A re-evaluated Canadian ozonesonde record: measurements of the vertical distribution of ozone over Canada from 1966 to 2013
- 1Environment Canada, 4905 Dufferin Street, Downsview, Toronto, ON, M3H 5T4 Canada
- 2Institute for Energy and Climate Research: Troposphere (IEK-8), Research Centre Juelich (FZJ), Juelich, Germany
- 3Global Monitoring Division, Earth System Research Laboratory, National Oceanic and Atmospheric Administration, Boulder, Colorado, USA
Abstract. In Canada routine ozone soundings have been carried at Resolute Bay since 1966, making this record the longest in the world. Similar measurements started in the 1970s at three other sites, and the network was expanded in stages to 10 sites by 2003. This important record for understanding long-term changes in tropospheric and stratospheric ozone has been re-evaluated as part of the SPARC/IO3C/IGACO-O3/NDACC (SI2N) initiative. The Brewer–Mast sonde, used in the Canadian network until 1980, is different in construction from the electrochemical concentration cell (ECC) sonde, and the ECC sonde itself has also undergone a variety of minor design changes over the period 1980–2013. Corrections have been made for the estimated effects of these changes to produce a more homogeneous data set.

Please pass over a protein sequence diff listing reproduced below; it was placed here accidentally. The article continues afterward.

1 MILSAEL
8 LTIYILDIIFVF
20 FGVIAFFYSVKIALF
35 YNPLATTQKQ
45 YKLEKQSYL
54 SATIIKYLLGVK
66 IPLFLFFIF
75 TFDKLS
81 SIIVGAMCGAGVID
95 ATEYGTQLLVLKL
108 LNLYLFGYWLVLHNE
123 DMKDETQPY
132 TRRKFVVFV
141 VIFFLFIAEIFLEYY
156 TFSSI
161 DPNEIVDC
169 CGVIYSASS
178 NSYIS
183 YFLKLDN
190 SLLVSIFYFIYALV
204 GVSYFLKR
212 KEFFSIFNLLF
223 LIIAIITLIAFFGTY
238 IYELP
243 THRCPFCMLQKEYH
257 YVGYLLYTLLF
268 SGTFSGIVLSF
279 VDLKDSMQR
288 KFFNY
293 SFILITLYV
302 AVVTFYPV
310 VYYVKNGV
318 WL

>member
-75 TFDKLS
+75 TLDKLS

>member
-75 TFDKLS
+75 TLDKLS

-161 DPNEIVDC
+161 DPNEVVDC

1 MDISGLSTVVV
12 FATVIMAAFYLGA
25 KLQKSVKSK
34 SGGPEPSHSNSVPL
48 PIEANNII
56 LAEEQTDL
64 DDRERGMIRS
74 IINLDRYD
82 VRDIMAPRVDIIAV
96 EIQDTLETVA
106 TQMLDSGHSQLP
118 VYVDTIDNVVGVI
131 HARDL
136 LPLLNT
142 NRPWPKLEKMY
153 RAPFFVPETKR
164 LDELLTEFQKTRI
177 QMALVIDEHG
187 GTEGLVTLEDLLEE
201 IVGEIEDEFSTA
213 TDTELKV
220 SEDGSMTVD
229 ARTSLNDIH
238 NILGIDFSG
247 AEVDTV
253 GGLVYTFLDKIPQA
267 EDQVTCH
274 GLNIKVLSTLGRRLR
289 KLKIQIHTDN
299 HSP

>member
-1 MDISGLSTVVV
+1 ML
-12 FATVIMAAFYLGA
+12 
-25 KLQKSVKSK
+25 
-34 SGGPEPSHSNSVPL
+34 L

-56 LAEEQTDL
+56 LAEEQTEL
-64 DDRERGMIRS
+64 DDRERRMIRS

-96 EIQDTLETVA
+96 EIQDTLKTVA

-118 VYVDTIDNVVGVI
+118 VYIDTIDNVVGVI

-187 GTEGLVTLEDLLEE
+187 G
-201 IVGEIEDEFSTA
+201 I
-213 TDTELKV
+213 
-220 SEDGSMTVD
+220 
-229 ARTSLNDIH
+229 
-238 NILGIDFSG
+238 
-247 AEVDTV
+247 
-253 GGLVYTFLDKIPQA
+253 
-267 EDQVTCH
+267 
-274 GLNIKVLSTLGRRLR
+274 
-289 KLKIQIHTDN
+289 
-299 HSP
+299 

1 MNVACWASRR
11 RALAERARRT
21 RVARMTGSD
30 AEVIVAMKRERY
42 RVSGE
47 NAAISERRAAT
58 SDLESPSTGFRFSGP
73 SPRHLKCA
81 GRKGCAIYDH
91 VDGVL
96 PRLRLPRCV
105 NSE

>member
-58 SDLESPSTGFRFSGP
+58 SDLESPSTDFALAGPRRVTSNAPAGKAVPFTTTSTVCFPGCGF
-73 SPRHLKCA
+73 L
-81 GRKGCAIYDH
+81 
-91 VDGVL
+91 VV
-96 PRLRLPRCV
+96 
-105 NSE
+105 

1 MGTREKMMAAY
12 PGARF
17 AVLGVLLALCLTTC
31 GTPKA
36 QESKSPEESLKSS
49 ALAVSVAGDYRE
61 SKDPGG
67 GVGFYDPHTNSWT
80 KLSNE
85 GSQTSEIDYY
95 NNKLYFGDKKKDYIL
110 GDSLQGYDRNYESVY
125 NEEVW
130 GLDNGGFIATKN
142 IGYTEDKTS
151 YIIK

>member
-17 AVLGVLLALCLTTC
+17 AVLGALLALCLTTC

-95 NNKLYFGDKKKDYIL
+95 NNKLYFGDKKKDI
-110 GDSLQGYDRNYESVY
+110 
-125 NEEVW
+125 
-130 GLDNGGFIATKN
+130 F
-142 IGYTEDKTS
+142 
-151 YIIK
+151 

The effect of the corrections is generally modest. However, the overall result is entirely positive: the comparison with co-located total ozone spectrometers is improved, in terms of both bias and standard deviation, and trends in the bias have been reduced or eliminated. An uncertainty analysis (including the additional uncertainty from the corrections, where appropriate) has also been conducted, and the altitude-dependent estimated uncertainty is included with each revised profile.
The resulting time series show negative trends in the lower stratosphere of up to 5 % decade−1 for the period 1966–2013. Most of this decline occurred before 1997, and linear trends for the more recent period are generally not significant. The time series also show large variations from year to year. Some of these anomalies can be related to cold winters (in the Arctic stratosphere) or changes in the Brewer–Dobson circulation, which may thereby be influencing trends.
In the troposphere, trends for the 48-year period are small and for the most part not significant. This suggests that ozone levels in the free troposphere over Canada have not changed significantly in nearly 50 years.